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The Better Behavior Show with Dr. Nicole Beurkens

Oct 20, 2021

My guest this week is Campbell Will, a physical therapist and breathwork specialist from Australia, who works around the world, introducing people to the power of the breath. He's worked in a variety of clinical settings, from the ICU to the sporting field, from young to old and everyone in between. His passion is teaching the principles of breathwork, and how it can be used in all situations to better regulate the body, the mind, and emotions.

In this episode, Campbell and I discuss the benefits of breathwork, why it’s important to our health, how it can help children, and specific breathing techniques you can try right now. Most of us take breathing for granted since it just sort of happens on its own. What most people don’t realize is the way you breathe determines your physiological state. There are some easy-to-try breathing exercises in this episode that I encourage parents to practice with their children! The sooner children learn to use their breath to regulate their response to stress, the better off they will be in life. Learn more about Campbell here.

Understanding how to use your breath is your best tool

  • It's free
  • It's nearly instantaneous
  • You don't need any equipment
  • You don't need any special know-how


Why breathwork is an important tool for our health

  • Breath is really the remote control of what's going on in our autonomic nervous system
  • Breathing is both automatic and under conscious control
    • Mostly, breathing is unconscious throughout the day
    • When you think about the breath and try breathing in through your nose and slowly out through your mouth, you have brought the breath under conscious control
  • By taking your breathing under control you can grab ahold of that autonomic process and direct the nervous system in the direction that you want to go


Breaking down breathing

  • Sympathetic nervous system = fight or flight
    • As soon as we breathe with our mouth, we are more in the sympathetic
    • As soon as we breathe high into our chest or shoulders, it's going to be more of a sympathetic trigger
    • For example - a panic attack is very inhale-dominant, it's in and out of the mouth, it's high in the chest, and it's fast
  • Parasympathetic = rest, repair, recover, digest
    • Breathing through the nose, down into the lower part of the chest and diaphragm or belly breathing helps put you in a parasympathetic state
    • Breathing slowly and emphasizing the exhale also helps put you in a parasympathetic state
  • These two systems kind of work in opposition. We are never both at the same time


Difference between stress physiology and psychology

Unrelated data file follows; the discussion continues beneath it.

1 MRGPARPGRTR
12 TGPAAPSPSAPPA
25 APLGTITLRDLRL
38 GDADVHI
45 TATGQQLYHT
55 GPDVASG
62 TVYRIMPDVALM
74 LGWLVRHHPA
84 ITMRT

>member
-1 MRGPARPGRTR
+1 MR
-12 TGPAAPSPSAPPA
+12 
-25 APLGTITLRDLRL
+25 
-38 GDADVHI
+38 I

• Managing your psychological stress symptoms without addressing the physiological symptoms will not yield much of a result
  • You have to pay attention to and wrangle in your physiological state in order to fully calm yourself to a parasympathetic state


Oxygen and Carbon Dioxide

  • We have to have the presence of carbon dioxide that allows the oxygen to move from the red blood cell into the cell of the body, where it then goes to the mitochondria and produces energy
  • While nose breathing is preferred, some people may experience discomfort with having a little more carbon dioxide present in the body, that’s the feeling of not enough air or feeling like there’s not enough oxygen 
    • Oxygen level is actually going up and you are making more oxygen available. It's just that your chemo senses are a little bit sensitive


How to help kids breath better 

  • Try this exercise - “Take a sip of water, and then see if you can walk around the house or do some laps around the yard” this can help them get into the habit of “Hey, I can breathe” 
  • If there’s an immediate need to swallow the water, that shows that there's a little bit of a sensitivity there 
  • Pop the tip of the tongue behind the top teeth, this will encourage them to seal the lips
  • A tip for retraining a child to breathe through their nose instead of their mouth at night - place a very thin strip of micropore tape vertically across the lips. NOT taping the mouth closed but just the very front of the lips
  • Try BOX breathing -  breathe in for a count of three, hold the breath for a count of three, breathe out for a count of three, and hold the breath for a count of three
  • Practice breathing softly
  • Practice an extended exhale by having them blow a mobile to make the hanging parts move or blowing a balloon or feather across a table
  • Try a double inhale with a prolonged exhale
    • Breathing comfortably full in through the nose, pause for a moment, and then sneak another breath in, and then a long easy exhale


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